Now, NFTs have begun to show us a solution through the private sector. Through clauses written into the baseline code of the NFT, creators can be ensured that whenever the work is resold, a negotiated percentage of that resale price automatically goes back to them. The blockchain is, more or less, a public ledger, so even though there are still technically ways to cheat the system and get around paying these royalties, the market can discourage it through blackballing of bad operators.
Remember, this technology is still extremely new and therefore can be faulty (interoperability amongst different platforms is a particular point of contention for many creators). That said, it is very exciting that it may become easier for people like yourself to be paid what they’re owed.
I read that the Supreme Court will soon hear a case involving Prince, Andy Warhol, and copyright. I’m not sure if I understand any of those three entities, but I do know the Supreme Court is important, so can you please break down why this case matters for artists?
I admit a degree of bias in this case because the Andy Warhol Foundation is a longtime business partner of my firm. But they’re the side to support if you’re an artist because what’s at stake here is something I referenced earlier in this month’s column: the ultra-protected nature of art, as a medium, when it comes to fair use. This case, the foundation wrote in its petition to the Supreme Court, “threatens a sea-change in the law of copyright” and “casts a cloud of legal uncertainty over an entire genre of visual art.”
The background for the upcoming Supreme Court hearing dates back to a 2021 ruling in the 2nd Circuit Court of Appeals that overturned a 2019 decision concerning a 1984 Vanity Fair commission made by Andy Warhol. Warhol based his painting on a 1981 photograph of Prince taken by photographer Lynn Goldsmith that the magazine had licensed. There was just one problem: he ultimately made 16 different artworks from the photos, which Goldsmith only learned about in 2016, the same year we lost The Purple One.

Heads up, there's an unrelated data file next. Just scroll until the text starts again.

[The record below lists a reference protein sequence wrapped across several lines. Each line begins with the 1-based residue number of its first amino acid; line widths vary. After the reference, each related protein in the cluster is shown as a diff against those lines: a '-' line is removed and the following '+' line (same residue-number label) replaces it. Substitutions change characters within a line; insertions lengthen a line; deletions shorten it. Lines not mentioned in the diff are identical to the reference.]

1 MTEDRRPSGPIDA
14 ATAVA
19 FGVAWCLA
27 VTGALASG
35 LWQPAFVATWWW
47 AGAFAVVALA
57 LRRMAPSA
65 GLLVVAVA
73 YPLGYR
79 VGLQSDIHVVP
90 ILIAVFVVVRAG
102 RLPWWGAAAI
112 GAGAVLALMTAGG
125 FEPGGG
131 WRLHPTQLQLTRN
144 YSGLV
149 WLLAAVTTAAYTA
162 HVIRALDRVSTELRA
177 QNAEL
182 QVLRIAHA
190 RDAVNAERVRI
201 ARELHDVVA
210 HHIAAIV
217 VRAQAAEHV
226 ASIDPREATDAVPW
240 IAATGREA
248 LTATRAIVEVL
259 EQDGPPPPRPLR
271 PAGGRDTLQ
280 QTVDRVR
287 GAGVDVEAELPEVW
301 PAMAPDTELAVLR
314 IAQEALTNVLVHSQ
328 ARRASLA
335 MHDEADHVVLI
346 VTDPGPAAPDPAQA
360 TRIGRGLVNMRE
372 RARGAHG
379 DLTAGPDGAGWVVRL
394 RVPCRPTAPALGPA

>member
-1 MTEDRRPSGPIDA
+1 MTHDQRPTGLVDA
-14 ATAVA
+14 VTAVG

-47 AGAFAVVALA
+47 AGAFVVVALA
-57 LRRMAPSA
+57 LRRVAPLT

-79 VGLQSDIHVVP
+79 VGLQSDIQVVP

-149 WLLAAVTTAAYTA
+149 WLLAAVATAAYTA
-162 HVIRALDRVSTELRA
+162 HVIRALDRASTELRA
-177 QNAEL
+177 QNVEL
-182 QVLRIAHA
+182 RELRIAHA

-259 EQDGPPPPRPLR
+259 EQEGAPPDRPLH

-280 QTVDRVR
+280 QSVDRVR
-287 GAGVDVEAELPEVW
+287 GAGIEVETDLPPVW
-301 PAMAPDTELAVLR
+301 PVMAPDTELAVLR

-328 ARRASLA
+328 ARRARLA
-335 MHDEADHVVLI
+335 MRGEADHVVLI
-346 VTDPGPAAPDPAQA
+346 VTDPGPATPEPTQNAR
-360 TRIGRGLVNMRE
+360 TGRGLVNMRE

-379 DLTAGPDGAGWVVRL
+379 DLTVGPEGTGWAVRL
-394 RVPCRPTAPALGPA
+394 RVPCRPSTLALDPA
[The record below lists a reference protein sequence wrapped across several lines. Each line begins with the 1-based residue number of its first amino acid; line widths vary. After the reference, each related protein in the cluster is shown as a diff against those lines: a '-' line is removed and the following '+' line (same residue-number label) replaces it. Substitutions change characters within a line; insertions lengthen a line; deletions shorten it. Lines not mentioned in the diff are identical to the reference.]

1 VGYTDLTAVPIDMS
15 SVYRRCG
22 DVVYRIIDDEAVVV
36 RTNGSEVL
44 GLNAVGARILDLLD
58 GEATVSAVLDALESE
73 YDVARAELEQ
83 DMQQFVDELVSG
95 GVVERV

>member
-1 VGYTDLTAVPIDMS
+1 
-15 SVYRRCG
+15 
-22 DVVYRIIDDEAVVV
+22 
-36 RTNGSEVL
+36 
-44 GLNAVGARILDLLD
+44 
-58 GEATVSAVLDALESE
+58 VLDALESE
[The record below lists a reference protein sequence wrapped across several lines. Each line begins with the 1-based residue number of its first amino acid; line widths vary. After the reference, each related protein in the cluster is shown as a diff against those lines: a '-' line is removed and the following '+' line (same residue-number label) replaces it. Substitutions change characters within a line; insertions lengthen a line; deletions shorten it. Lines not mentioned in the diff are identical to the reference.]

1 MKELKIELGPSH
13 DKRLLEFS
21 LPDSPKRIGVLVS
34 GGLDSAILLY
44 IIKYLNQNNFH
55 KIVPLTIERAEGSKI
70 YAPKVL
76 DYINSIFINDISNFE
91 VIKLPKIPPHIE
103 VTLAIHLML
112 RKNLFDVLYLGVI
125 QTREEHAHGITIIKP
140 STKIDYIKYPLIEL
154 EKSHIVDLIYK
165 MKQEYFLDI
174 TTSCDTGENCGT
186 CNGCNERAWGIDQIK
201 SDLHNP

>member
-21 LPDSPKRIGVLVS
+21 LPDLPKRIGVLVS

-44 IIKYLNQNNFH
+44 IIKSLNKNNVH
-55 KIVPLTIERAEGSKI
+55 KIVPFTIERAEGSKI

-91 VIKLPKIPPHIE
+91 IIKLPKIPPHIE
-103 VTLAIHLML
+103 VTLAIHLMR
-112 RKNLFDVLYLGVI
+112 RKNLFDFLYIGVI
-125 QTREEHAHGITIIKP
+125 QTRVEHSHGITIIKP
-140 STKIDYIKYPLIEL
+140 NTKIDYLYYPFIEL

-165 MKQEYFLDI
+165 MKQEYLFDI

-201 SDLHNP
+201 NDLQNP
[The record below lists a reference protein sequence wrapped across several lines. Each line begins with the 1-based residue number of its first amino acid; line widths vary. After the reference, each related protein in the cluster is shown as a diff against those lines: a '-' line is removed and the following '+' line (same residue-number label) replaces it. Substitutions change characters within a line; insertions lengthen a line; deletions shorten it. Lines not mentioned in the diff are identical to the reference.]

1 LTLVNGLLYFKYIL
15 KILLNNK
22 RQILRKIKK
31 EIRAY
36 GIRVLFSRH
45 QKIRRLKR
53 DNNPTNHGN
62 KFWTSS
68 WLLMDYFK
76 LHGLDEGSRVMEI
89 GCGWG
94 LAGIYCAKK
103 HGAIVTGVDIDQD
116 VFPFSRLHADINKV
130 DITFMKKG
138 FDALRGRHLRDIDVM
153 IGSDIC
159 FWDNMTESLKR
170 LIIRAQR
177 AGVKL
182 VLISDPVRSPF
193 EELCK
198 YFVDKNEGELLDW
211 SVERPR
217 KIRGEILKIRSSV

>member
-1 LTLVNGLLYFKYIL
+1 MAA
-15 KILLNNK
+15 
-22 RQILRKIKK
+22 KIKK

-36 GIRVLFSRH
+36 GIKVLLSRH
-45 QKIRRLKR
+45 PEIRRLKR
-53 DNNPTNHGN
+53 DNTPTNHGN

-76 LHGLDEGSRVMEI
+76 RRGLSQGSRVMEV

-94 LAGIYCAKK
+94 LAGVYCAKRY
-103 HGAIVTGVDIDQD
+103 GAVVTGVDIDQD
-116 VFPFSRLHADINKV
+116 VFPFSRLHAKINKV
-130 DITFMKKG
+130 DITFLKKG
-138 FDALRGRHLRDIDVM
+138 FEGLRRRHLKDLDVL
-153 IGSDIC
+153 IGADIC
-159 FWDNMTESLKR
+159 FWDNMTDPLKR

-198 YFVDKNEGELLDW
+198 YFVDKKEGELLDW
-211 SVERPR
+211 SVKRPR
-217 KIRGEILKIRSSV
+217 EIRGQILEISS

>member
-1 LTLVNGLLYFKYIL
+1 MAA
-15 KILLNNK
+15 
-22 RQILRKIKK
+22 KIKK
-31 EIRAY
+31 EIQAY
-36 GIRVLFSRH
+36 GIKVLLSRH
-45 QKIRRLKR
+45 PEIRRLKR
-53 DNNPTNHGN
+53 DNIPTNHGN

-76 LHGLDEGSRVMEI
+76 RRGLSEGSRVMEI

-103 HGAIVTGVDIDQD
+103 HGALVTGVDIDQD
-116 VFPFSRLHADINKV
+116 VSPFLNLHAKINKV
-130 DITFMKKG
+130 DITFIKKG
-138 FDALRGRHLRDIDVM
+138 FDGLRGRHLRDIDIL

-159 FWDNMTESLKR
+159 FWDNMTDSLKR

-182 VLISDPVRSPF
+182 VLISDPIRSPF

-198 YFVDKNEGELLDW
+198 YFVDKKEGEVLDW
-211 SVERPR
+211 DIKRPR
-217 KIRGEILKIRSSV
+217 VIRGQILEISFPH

The implications are as vast as the foundation says. Just cruising through the website for the recently opened Whitney Biennial, I see a couple of trademarked logos, a work that references a major Hollywood franchise, and another that mimics the design of something that is patented. To open up all of these works to potential lawsuits would be a tragedy. We won’t know what a ruling in favor of Goldsmith would mean for these works until it comes down, because it will all be in the wording, but I chose the Whitney Biennial because it’s a survey of contemporary American art. To make art today is to engage with the broader culture, and increasingly that culture includes intellectual property.
While I feel for Goldsmith, I do believe she is in the wrong. Her photograph of Prince was an attempt to document the man and the complex mix of eros, power, and vulnerability that went into his personality. Warhol’s celebrity portraits, on the other hand, are about the sociology of celebrity. “Elvis Presley existed not only as a flesh-and-blood person, but also as millions of pictures on album covers and movie screens, in newspapers and magazines. He was infinitely reproducible. Similarly, using the silkscreen printing process, Warhol could produce as many Elvis paintings as he pleased.” That’s from a lesson guide for children at the Warhol museum, which I quote here in case anyone from the majority of the current Supreme Court is reading this. Even they should be able to understand that.